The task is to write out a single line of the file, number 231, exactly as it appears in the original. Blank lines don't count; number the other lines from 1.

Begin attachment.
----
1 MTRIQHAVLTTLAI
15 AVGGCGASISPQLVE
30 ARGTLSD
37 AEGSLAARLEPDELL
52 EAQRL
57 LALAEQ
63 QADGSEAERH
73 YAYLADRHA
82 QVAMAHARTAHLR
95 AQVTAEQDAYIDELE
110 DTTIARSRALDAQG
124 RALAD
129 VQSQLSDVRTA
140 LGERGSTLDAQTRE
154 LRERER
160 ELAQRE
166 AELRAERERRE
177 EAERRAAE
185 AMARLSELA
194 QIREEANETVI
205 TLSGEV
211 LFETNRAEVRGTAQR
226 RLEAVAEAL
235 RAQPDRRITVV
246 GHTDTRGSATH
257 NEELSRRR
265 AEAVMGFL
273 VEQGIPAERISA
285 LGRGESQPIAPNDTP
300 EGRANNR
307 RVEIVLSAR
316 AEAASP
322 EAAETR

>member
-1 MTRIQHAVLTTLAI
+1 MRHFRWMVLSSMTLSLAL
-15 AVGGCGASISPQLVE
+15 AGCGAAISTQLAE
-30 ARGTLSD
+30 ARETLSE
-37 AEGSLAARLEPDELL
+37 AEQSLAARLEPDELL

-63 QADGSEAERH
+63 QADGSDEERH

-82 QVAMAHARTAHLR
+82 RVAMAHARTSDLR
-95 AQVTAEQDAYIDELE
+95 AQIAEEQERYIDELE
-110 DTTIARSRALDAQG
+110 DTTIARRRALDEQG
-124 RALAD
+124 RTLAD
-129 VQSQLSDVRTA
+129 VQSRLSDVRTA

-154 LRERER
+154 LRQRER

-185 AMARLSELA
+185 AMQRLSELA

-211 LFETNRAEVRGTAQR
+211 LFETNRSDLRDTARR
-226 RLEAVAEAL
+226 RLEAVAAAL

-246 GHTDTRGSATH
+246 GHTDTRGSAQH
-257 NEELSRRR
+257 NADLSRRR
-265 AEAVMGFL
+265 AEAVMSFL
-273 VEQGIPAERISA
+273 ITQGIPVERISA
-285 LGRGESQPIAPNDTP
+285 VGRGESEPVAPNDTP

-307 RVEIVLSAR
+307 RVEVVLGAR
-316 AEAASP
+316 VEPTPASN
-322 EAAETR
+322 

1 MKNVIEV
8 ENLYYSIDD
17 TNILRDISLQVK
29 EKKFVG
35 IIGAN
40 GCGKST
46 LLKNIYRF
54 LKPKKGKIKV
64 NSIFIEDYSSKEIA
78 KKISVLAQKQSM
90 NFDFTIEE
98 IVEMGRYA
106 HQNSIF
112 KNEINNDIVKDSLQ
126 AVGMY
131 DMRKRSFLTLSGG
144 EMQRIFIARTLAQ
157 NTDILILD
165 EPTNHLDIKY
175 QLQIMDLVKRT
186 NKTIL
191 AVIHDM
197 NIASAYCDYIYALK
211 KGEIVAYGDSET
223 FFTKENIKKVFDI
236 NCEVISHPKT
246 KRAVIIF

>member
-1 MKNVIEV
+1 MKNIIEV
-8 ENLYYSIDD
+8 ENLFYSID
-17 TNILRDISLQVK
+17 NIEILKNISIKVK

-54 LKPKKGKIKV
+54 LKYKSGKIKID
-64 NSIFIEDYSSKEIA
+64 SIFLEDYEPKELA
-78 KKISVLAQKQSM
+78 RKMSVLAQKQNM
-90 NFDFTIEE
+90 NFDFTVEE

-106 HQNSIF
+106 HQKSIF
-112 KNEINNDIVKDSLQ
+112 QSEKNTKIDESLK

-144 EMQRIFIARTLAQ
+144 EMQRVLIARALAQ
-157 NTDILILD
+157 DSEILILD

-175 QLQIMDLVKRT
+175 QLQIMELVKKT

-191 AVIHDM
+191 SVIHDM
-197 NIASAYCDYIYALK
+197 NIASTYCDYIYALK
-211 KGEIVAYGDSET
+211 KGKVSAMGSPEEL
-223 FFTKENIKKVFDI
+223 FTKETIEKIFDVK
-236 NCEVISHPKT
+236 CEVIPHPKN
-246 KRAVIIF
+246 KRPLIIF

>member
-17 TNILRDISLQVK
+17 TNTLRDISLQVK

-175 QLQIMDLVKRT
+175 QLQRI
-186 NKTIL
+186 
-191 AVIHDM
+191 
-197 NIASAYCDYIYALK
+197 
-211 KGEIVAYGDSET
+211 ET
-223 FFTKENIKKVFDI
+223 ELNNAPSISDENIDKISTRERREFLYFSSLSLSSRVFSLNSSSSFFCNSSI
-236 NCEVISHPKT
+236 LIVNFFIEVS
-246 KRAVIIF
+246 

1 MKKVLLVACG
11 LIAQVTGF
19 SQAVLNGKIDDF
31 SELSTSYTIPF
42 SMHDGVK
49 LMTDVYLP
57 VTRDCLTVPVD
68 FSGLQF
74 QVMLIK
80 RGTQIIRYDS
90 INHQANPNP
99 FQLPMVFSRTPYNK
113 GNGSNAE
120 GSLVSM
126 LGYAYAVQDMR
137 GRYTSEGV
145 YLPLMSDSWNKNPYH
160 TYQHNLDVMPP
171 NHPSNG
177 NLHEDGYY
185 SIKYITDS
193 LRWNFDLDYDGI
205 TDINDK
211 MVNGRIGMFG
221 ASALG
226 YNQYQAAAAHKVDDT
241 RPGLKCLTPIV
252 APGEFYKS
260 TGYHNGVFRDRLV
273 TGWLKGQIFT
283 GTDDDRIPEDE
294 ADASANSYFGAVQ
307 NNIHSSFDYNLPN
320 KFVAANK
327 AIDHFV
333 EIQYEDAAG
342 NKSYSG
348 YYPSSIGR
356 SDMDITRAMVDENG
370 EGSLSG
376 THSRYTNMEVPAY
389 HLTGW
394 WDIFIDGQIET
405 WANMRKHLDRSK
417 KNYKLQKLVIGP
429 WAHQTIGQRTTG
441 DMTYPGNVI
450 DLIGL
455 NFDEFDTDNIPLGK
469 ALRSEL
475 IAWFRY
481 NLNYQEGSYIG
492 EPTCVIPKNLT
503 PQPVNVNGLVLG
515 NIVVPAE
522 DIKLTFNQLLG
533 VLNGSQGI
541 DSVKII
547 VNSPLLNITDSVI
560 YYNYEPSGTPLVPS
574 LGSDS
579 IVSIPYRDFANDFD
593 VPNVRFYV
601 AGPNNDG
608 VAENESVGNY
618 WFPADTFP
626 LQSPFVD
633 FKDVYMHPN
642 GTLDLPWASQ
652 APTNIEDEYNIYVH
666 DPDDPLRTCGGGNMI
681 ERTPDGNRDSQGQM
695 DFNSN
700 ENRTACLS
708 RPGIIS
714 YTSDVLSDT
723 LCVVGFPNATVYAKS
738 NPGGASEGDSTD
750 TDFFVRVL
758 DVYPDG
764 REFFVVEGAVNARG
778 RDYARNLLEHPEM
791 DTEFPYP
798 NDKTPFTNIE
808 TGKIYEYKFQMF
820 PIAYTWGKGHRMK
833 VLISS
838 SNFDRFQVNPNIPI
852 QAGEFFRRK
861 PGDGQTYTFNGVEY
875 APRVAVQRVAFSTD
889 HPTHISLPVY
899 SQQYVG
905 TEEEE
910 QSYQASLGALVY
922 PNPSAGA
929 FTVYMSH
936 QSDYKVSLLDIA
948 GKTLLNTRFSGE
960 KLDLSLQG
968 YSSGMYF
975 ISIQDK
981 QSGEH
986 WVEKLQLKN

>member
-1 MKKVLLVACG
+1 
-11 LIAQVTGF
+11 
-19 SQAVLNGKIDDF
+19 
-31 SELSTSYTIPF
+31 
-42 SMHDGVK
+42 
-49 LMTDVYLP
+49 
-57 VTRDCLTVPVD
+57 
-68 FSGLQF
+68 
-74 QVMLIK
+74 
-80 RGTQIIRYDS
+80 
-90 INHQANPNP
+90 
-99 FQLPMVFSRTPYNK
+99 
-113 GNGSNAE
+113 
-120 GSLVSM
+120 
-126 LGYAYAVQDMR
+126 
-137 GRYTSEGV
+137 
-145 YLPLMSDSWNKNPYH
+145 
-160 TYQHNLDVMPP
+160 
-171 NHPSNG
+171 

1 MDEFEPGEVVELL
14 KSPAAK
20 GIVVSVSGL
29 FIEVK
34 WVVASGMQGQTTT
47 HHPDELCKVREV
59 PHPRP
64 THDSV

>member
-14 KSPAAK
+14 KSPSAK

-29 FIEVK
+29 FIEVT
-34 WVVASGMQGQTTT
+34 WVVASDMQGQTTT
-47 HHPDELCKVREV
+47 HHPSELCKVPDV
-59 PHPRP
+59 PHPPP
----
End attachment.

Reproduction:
652 APTNIEDEYNIYVH